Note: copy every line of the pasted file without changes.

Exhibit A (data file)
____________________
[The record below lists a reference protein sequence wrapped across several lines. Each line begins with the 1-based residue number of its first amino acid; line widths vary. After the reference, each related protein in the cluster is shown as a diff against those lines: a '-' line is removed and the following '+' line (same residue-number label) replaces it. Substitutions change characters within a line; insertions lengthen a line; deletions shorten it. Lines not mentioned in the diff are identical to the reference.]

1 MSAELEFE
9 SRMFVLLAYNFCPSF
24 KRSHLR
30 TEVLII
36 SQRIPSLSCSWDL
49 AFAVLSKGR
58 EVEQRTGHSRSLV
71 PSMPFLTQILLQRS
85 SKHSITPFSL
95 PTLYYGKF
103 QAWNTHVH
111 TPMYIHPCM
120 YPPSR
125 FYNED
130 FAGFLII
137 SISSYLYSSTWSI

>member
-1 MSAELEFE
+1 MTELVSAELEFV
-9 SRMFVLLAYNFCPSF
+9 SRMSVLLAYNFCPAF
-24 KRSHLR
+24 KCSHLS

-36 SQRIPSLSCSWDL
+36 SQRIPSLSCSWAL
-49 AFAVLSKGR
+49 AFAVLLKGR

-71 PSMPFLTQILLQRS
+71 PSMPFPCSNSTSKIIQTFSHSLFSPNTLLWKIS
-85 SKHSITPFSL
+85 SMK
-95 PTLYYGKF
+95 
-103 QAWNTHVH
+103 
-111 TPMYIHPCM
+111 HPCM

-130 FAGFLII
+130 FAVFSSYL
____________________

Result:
[The record below lists a reference protein sequence wrapped across several lines. Each line begins with the 1-based residue number of its first amino acid; line widths vary. After the reference, each related protein in the cluster is shown as a diff against those lines: a '-' line is removed and the following '+' line (same residue-number label) replaces it. Substitutions change characters within a line; insertions lengthen a line; deletions shorten it. Lines not mentioned in the diff are identical to the reference.]

1 MSAELEFE
9 SRMFVLLAYNFCPSF
24 KRSHLR
30 TEVLII
36 SQRIPSLSCSWDL
49 AFAVLSKGR
58 EVEQRTGHSRSLV
71 PSMPFLTQILLQRS
85 SKHSITPFSL
95 PTLYYGKF
103 QAWNTHVH
111 TPMYIHPCM
120 YPPSR
125 FYNED
130 FAGFLII
137 SISSYLYSSTWSI

>member
-1 MSAELEFE
+1 MTELVSAELEFV
-9 SRMFVLLAYNFCPSF
+9 SRMSVLLAYNFCPAF
-24 KRSHLR
+24 KCSHLS

-36 SQRIPSLSCSWDL
+36 SQRIPSLSCSWAL
-49 AFAVLSKGR
+49 AFAVLLKGR

-71 PSMPFLTQILLQRS
+71 PSMPFPCSNSTSKIIQTFSHSLFSPNTLLWKIS
-85 SKHSITPFSL
+85 SMK
-95 PTLYYGKF
+95 
-103 QAWNTHVH
+103 
-111 TPMYIHPCM
+111 HPCM

-130 FAGFLII
+130 FAVFSSYL